When a baby gets to be four or five months old, parents start to look for ways to keep them stimulated and help with muscle coordination. Some parents consider purchasing a baby walker in order to entertain their baby.
A baby walker consists of a seat mounted on a wheeled frame. Often, a tray sits in front of the seat and contains built-in toys or space for snacks. Babies sit in the seat with their feet touching the floor and scoot around the house using their feet.
On the surface, baby walkers seem like a good way to amuse babies while teaching them how to walk. However, research shows that walkers do not teach babies to walk or make them walk faster than they would have without a walker. In addition, the American Academy of Pediatrics (AAP) strongly discourages the use of walkers because of the risk of serious injuries.
Following are six reasons to avoid baby walkers:
- Babies can fall down the stairs in a walker if someone forgets to close a baby safety gate or the door at the top of the stairs.
- Babies can tip over in the walker when crossing uneven surfaces such as a threshold between two rooms.
- Babies can burn themselves on hot oven doors, heaters, radiators, or fireplaces while in a walker. They may also reach up and pull hot coffee, soup, or cooking oil off the stove or table.
- Babies can pinch their fingers in a cabinet door or drawer while in a walker.
- Babies can drown in a pool or bathtub while in a walker.
- Babies can ingest poison because a walker makes it easier to reach dangerous substances such as household cleaners and medication.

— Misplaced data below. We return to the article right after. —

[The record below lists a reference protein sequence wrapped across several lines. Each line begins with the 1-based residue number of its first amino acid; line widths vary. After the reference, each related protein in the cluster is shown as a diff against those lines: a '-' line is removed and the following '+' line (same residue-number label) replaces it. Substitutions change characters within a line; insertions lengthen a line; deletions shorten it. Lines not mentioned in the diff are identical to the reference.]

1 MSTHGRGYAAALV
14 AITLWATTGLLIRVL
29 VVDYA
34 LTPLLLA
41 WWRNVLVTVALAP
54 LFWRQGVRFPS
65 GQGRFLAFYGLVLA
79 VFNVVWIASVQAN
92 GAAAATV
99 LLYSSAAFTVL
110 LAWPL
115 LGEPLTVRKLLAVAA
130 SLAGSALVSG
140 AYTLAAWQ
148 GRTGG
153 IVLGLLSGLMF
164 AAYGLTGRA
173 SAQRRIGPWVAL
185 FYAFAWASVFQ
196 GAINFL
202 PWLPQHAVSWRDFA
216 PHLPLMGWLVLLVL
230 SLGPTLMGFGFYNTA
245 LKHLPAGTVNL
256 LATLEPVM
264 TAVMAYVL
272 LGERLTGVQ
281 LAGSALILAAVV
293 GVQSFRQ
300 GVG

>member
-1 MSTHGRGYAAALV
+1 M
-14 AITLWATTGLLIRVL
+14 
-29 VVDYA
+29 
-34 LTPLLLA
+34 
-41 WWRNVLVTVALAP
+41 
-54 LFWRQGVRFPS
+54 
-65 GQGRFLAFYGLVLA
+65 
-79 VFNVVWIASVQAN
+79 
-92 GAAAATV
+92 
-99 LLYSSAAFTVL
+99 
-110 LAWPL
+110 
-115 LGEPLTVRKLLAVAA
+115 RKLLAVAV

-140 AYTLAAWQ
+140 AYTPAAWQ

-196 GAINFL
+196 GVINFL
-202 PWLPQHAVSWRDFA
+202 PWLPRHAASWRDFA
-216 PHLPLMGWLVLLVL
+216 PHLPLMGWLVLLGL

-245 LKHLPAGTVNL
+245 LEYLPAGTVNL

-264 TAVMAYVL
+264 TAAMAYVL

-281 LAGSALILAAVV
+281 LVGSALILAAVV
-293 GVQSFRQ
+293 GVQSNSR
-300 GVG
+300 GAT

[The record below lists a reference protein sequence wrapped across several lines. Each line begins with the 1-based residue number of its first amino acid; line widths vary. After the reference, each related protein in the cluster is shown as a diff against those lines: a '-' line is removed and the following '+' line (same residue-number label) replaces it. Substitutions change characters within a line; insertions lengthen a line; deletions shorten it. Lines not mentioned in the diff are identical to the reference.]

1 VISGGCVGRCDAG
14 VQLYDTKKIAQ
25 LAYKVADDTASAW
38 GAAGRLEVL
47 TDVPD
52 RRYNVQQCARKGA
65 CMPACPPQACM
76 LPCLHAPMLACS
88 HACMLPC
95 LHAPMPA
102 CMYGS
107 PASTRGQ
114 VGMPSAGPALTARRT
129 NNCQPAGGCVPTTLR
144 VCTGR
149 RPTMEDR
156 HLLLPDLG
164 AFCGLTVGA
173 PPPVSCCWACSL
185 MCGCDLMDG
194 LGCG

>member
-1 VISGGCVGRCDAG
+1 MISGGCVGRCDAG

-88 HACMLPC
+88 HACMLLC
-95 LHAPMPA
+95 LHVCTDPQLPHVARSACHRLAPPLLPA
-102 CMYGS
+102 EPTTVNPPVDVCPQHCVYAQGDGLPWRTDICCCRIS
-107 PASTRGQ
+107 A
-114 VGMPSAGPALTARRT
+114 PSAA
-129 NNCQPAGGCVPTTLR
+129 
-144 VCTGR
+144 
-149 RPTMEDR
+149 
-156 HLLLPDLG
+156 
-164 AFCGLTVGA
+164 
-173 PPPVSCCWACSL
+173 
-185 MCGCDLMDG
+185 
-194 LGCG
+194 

According to the Consumer Product Safety Commission (CPSC), more children are injured in baby walkers than any other nursery product. Often, these accidents happen when an adult is watching. Because babies can move very quickly in a walker—three feet in one second—parents cannot move quickly enough to prevent an accident.
David Todd, a Austin child injury attorney at the Todd Law Firm, urges parents to consider the risks associated with baby walkers before deciding to purchase one. However, even if you take every precaution necessary, you need to be aware that not everyone will be as vigilant. Some caregivers—such as those at a child care facility or church—believe that walkers are wonderful for children, and may place them in one to play, leading to serious injuries.
If your child is injured in a serious accident and you need legal help, call David at 512-472-7799 for a free personal injury case review.